Venus and Cupid
Battista Dossi (Battista de' Luteri), Italian (active Ferrara), c. 1474 - 1548
Several details in this picture suggest that it is an allegorical portrait of a young bride as Venus. She restrains a naughty Cupid from shooting a lead-tipped arrow (for extinguishing love rather than kindling it). The laurel tree with its clinging vine suggests hope for long-lasting love. Finally, Venus's revealed breast symbolizes voluptuousness, while the covered one represents modesty, two virtues appropriate in a bride.
Possibly collection of the d'Este family, Dukes of Ferrara . George Salting, London, by 1907 ; Sir George Donaldson, London, by 1914, until no later than 1928 . Lord Rochdale (possibly George Kemp, 1st Baron Rochdale [1866-1945]), London. Wildenstein & Co., New York ; sold to Gladys Lloyd Cassell Robinson (1895-1971), Los Angeles, by 1959-1971 ; her sale, Parke-Bernet, New York, October 26, 1960, no. 9, illus. (as Dosso Dossi), unsold; Gladys Lloyd Robinson estate, 1971-1972; purchased by the City of Philadelphia with the George W. Elkins Fund, 1972.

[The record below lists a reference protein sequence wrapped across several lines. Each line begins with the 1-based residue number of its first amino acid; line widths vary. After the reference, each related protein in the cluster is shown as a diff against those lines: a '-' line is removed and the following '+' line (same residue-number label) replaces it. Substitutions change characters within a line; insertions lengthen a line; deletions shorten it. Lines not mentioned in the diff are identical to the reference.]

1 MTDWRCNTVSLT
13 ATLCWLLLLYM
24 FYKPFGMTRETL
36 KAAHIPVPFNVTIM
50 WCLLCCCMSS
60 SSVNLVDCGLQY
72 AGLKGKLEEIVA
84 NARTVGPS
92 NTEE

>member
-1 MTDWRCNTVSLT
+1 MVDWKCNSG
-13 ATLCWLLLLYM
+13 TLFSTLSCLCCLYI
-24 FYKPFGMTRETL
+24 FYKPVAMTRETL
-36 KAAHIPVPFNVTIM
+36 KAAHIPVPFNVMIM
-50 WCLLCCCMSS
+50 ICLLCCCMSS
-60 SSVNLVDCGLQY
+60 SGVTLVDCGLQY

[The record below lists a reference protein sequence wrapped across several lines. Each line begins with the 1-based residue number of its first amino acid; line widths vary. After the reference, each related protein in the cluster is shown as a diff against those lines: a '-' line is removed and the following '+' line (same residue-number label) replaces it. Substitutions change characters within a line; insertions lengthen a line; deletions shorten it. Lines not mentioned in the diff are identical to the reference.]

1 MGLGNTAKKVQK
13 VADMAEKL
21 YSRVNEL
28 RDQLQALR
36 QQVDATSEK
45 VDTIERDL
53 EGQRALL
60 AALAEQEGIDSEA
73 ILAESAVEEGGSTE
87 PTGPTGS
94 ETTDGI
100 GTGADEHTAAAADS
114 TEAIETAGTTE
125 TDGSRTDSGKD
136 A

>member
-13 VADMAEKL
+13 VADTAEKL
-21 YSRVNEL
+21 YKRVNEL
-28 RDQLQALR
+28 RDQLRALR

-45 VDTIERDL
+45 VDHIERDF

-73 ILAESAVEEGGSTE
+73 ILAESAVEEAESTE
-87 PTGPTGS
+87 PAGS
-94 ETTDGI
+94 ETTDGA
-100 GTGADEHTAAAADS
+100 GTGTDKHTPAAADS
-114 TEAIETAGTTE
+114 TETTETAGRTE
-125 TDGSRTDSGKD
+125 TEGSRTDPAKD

1. The painting is possibly to be associated with a Dossi painting of Venus and Cupid discussed by Giustiniani Masdoni in the 1618 inventory of the Cesare d'Este collection in Modena (see Scott Schaefer, "Battista Dossi's 'Venus and Cupid'," Philadelphia Museum of Art Bulletin, vol. 74, no. 320, March 1978, p. 16).
2. Salting is listed as the current owner in Bernard Berenson, North Italian Painters of the Renaissance, New York and London, 1907, p. 209.
3. Henriette Mendelsohn, Das Werk der Dossi, Munich, 1914, p. 142. The painting had left Donaldson's collection by 1928; see Adolfo Venturi, Storia dell'Arte Italiana, Milan, 1928, vol. 9, pt. 3, p. 997, which describes the painting as "formerly Donaldson collection" (Collezione già Donaldson).
4. Provenance per Parke-Bernet 1960 sale catalogue.
5. Gladys Robinson was the former wife of the actor and art collector Edward G. Robinson, whom she divorced in 1956.
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